Generic Spirituality

It's becoming "the mantra of the new millennium," says American Demographics magazine: the phrase "I'm into spirituality, not religion." The slogan means people are searching for spiritual experience, but they don't want dogma or doctrine. Today's common view was expressed by a Washington, D.C., psychic, who said: "All religions will take people to the same place, if they practice spirituality within themselves." I can't tell you how many times I've heard even Christians say the same thing. How do some believers get sucked into cultural trends that are so contrary to their faith? The answer is that we have not fully understood that Christianity is not just another route to spiritual experience; it is a claim to truth. Christianity is a worldview, and it can be tested by seeing how well it answers the fundamental questions every worldview must address. Those questions can be broken down into the traditional biblical categories of Creation, Fall, and Redemption. Creation refers to ultimate origins: Where did we come from? The Fall asks what's wrong with the world: Where do evil and suffering come from? And Redemption asks how the problem can be fixed--how we can create a better world. By using these three categories, we can show that, among all the religions of the world, Christianity gives the best answers. For example, compare the New Age movement with its repackaged Eastern religion. On the question of ultimate origins, New Age thought does not hold to a personal God who created us and loves us, but merely a Universal Spirit, a substratum of energy underlying all things. How well does this answer the question of origins? It fails miserably. A basic principle of logic is that an effect cannot be greater than its cause. Yet New Age thought implies that personal beings-you and I-were created by an impersonal energy substratum. Moving to the Fall, New Age thought teaches that suffering and evil result not from human sin, but merely from an illusion: from our failure to recognize that we are all part of God. We think we are separate individuals, and from that arises all forms of selfishness, greed, anger, and resentment. But does anyone really believe that suffering and evil are at root massive illusions? Tell that to someone who's just been mugged. Finally, the New Age offers no real redemption, only enlightenment: Using meditative techniques, we are urged to recover a mystical knowledge of the divine within. But can anyone insist, with a straight face, that we are divine, that we are God? In a scene in Shirley MacLaine's television miniseries "Out on a Limb," she is coached by her New Age counselor to shout over and over, "I am God," until she can say it with confidence. It's not easy to convince ourselves, against all the evidence of our sin and failures, that we are actually divine. No, the answers offered by New Age thought simply do not stack up against reality. Christianity alone offers an account of our origin and our destiny that is rational and realistic. For Christians, THAT should be "the mantra of the new millennium," the message we bring to the spiritual seekers of our world.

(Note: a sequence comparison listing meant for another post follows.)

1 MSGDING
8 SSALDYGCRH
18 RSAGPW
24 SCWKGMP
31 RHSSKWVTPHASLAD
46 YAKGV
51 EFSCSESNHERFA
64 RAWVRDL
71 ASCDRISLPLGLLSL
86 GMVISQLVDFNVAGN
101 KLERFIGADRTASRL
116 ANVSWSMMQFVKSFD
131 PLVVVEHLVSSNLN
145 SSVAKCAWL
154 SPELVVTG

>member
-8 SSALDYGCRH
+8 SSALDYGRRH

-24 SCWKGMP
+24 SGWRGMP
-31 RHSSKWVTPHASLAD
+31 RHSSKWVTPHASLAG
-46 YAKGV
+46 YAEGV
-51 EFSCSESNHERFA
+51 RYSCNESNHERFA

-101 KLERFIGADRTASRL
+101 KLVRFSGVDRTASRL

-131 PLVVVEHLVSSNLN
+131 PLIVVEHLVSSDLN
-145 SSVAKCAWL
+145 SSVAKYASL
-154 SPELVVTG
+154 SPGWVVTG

Chuck Colson



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